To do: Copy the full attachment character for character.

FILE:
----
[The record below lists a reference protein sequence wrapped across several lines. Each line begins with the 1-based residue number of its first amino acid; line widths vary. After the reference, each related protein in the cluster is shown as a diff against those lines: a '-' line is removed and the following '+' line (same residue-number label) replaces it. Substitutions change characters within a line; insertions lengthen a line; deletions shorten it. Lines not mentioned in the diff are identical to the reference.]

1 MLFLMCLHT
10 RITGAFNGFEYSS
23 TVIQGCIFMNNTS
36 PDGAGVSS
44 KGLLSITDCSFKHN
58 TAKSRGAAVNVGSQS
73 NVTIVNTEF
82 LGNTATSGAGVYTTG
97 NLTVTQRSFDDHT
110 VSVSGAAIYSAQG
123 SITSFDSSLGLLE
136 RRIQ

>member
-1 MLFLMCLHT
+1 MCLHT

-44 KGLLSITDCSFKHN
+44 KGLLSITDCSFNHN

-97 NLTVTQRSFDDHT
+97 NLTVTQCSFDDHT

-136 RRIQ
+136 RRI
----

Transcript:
[The record below lists a reference protein sequence wrapped across several lines. Each line begins with the 1-based residue number of its first amino acid; line widths vary. After the reference, each related protein in the cluster is shown as a diff against those lines: a '-' line is removed and the following '+' line (same residue-number label) replaces it. Substitutions change characters within a line; insertions lengthen a line; deletions shorten it. Lines not mentioned in the diff are identical to the reference.]

1 MLFLMCLHT
10 RITGAFNGFEYSS
23 TVIQGCIFMNNTS
36 PDGAGVSS
44 KGLLSITDCSFKHN
58 TAKSRGAAVNVGSQS
73 NVTIVNTEF
82 LGNTATSGAGVYTTG
97 NLTVTQRSFDDHT
110 VSVSGAAIYSAQG
123 SITSFDSSLGLLE
136 RRIQ

>member
-1 MLFLMCLHT
+1 MCLHT

-44 KGLLSITDCSFKHN
+44 KGLLSITDCSFNHN

-97 NLTVTQRSFDDHT
+97 NLTVTQCSFDDHT

-136 RRIQ
+136 RRI